Lectionary Year B
July 20, 2003
II Samuel 7:1-14a

Step III: Composition

A. Immediate Context

(JFC) Pre - Chapter 6 of II Samuel depicts David's bringing the Ark of the Covenant to Jerusalem, the accident of the Ark's falling and God's killing Uzzah for touching it and David's fearing God which led him to detour and take the Ark to Obed Edom's house for a while before he, rejoicingly takes it on to Jerusalem where Michal despises David's joy.
Post - II Samuel 7:14b-29 quotes God's anticipating that David might misbehave and will get corrected for doing so. God's promise, re: David's dynasty to be blessed forever, is expected to be kept, which news prompts David to go into the Ark's tent and pray thanking God for such admittedly undeserved eternal kindness. David recognizes God's goodness to Israel and reiterates God's promise, which he asks again God to keep.

B. Organization of Compositional Whole

(JFC) As repeatedly noted, II Samuel continues the chronicles of I Samuel, which are about Samuel's and Saul's lives and services as Israel's first Kings and David's rise to prominence. II Samuel begins accounts of Israel's major/radical transition, definitely under God's guidance, from tribalism to a monarchy. It starts by reporting how Saul's offspring and other followers fell off the charts of leading Israel (chs. 1-4). It proceeds into David's rise to King over Judah and Israel (chs. 5-24) including David's domestic and political challenges and Solomon's assuming the throne (chs. 9-20) and a famine, the execution of Saul's descendants, more war with the Philistines, a poetic song praising God and an altar where David offers sacrifices to God to conclude the Book (chs. 21-24). Walter Brueggemann, in his Interpretation commentary, calls repeated attention to the political- technological-economic-social factors as this work's secondary aims, secondary to Yahweh's governance in the whole process of Israel's changing from "an amorphous, unstable tribal mode of life, easily open to religious idolatry, syncretism and political and military barbarism". Following the Samuel Books, Israel was a centralized monarchy and much better organized under God's directives through divinely chosen Kings.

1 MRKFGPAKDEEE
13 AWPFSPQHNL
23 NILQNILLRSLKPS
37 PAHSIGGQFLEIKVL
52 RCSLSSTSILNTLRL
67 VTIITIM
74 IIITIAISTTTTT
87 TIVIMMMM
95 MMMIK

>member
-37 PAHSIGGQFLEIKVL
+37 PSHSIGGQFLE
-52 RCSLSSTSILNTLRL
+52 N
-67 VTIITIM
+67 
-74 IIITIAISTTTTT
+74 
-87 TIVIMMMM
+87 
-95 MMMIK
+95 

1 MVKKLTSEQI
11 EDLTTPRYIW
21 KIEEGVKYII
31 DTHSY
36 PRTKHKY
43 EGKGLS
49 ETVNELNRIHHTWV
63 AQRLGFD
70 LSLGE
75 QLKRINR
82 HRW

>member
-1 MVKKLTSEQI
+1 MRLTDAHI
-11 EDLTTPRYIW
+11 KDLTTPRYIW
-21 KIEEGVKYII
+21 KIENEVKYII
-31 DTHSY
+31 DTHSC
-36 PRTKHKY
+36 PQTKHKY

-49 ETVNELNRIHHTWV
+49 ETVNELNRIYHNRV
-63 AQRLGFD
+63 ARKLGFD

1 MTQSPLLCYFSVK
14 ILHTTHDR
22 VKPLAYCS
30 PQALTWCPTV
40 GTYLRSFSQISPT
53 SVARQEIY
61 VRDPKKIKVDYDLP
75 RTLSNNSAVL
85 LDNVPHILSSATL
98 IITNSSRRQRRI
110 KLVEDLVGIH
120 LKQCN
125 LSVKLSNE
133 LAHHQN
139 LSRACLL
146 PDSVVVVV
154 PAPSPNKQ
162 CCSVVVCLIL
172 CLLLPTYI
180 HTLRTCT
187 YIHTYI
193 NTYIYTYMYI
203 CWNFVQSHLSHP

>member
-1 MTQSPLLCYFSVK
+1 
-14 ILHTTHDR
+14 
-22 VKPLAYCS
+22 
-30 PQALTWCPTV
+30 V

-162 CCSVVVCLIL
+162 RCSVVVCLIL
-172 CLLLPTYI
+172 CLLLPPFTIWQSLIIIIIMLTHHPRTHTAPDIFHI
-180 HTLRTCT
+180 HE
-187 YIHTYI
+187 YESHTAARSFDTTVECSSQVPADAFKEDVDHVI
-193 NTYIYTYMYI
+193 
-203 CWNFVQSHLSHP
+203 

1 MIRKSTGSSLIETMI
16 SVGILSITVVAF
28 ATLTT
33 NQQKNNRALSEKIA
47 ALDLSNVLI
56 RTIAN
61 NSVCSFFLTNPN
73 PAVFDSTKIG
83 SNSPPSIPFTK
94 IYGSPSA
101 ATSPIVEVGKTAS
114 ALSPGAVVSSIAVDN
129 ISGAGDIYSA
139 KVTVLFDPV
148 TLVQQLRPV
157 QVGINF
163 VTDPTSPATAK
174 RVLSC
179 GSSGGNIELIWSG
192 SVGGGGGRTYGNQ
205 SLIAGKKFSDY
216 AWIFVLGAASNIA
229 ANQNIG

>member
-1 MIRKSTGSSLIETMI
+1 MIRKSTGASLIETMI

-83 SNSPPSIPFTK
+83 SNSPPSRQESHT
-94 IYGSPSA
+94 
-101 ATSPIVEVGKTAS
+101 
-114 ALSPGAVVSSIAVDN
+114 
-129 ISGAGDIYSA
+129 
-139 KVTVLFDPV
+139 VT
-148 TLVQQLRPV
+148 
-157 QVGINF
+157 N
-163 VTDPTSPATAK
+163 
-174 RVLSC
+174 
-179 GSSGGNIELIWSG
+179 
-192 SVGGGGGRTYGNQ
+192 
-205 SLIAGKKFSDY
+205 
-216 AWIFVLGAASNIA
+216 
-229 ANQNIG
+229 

C. Issues of Authorship

(JFC) As earlier noted even repeatedly, the Books of Samuel seem to come in real time to us as if they were written almost simultaneously with the actions they report, about 1000-960 BCE. Yet, literarily, it seems that different parts come from "varied origin and have only later been arranged in accordance with certain definite points of view", according to Hertzberg's OTL commentary. So, we might "assume", with John Bright's A History of Israel, that "these stories of the Ark (I Sam. 4:1b to 7:2; II Sam. 6 [7]) . . . were of ancient origin and in fixed form by the mid-tenth century.

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